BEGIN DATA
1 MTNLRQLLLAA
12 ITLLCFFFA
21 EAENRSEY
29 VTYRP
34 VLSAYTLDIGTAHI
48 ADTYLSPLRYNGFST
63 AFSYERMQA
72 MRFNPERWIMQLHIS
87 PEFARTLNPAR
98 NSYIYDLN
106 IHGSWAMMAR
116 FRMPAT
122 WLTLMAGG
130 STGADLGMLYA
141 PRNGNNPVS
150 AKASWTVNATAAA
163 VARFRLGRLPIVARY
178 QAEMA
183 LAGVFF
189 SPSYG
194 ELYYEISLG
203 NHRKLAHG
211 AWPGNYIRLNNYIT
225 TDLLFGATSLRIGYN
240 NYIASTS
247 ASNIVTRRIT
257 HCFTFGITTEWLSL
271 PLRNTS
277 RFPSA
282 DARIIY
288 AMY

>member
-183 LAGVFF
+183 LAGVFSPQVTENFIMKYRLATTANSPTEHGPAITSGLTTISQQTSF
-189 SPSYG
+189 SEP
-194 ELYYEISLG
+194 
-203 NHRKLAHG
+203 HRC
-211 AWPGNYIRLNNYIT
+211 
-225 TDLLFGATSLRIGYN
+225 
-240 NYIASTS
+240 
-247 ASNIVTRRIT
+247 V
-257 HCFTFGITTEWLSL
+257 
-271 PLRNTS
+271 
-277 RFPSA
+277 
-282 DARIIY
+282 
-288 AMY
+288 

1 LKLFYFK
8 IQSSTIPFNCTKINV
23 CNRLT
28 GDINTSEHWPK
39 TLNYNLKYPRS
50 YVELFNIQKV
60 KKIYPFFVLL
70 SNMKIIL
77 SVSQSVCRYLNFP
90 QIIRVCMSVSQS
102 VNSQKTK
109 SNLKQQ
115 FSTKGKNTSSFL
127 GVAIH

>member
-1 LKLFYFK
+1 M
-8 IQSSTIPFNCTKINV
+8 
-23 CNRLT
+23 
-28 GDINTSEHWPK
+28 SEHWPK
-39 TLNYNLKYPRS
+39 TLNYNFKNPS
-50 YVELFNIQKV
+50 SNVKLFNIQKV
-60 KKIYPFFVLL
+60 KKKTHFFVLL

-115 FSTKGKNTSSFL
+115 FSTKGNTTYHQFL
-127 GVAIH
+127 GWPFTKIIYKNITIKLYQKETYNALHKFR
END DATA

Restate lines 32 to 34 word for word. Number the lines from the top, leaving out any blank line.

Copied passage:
>member
-183 LAGVFF
+183 LAGVFSPQVTENFIMKYRLATTANSPTEHGPAITSGLTTISQQTSF